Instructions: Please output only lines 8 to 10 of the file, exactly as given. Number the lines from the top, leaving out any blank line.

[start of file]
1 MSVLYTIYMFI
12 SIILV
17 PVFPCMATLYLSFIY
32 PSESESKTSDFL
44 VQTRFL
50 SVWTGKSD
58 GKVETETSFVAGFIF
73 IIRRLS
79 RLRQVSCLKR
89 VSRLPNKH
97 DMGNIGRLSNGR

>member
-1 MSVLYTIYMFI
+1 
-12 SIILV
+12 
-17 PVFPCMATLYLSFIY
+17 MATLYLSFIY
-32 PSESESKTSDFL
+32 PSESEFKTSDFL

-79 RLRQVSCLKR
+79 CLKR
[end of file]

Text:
73 IIRRLS
79 RLRQVSCLKR
89 VSRLPNKH